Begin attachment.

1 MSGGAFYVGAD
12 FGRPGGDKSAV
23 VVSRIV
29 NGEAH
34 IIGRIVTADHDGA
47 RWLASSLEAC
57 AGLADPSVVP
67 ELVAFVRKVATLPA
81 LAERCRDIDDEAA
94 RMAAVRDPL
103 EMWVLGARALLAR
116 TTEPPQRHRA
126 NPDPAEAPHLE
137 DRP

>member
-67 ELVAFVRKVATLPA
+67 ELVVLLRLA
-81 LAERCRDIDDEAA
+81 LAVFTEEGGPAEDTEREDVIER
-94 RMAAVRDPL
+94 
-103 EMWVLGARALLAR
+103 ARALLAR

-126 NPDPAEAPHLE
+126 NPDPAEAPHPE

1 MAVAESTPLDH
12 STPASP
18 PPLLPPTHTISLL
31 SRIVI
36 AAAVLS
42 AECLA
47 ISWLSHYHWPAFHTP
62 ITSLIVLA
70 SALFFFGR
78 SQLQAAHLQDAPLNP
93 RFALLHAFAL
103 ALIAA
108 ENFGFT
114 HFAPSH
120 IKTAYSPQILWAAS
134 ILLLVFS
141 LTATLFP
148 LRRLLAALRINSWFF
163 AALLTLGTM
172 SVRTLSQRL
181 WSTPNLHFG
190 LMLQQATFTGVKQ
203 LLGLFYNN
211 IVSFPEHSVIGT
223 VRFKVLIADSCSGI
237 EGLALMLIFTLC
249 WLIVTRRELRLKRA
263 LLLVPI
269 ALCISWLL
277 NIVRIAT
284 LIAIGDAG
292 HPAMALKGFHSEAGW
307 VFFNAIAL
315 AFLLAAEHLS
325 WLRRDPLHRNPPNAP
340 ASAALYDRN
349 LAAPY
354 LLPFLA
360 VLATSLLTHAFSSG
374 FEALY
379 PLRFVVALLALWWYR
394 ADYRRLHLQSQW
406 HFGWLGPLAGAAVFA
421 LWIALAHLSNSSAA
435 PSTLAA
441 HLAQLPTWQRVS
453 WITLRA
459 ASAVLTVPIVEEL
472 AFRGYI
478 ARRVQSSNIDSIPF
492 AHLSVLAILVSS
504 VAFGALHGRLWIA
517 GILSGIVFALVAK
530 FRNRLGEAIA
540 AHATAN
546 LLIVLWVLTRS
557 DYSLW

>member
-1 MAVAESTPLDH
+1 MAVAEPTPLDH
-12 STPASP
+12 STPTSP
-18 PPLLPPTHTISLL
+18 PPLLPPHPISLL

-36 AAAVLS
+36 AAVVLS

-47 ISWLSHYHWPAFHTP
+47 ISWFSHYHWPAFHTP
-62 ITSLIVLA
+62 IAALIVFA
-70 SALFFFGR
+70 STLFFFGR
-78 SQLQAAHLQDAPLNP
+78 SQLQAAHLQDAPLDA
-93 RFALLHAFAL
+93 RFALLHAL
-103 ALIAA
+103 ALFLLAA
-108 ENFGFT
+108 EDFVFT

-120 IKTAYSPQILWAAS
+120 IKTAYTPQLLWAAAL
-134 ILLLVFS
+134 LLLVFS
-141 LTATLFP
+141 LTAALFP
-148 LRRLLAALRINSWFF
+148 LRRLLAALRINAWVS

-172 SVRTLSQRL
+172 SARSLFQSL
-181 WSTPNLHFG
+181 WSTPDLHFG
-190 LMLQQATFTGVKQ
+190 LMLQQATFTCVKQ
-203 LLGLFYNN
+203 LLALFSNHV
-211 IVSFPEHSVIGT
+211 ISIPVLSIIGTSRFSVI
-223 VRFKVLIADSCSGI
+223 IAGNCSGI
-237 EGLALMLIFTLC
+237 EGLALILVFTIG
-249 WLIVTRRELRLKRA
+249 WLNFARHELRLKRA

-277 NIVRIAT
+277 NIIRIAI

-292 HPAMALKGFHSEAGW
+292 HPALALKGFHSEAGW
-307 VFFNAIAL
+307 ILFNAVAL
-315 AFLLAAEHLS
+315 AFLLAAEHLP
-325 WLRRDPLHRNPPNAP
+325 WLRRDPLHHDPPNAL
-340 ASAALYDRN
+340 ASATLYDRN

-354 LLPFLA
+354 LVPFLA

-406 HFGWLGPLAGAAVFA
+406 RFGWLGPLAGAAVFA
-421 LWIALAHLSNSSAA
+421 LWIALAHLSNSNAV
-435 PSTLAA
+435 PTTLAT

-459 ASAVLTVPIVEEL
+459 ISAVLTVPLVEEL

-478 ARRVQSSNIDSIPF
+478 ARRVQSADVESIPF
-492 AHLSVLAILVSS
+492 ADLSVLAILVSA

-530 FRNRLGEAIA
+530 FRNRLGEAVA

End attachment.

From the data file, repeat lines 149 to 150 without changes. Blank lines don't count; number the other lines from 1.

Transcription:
+435 PTTLAT

-459 ASAVLTVPIVEEL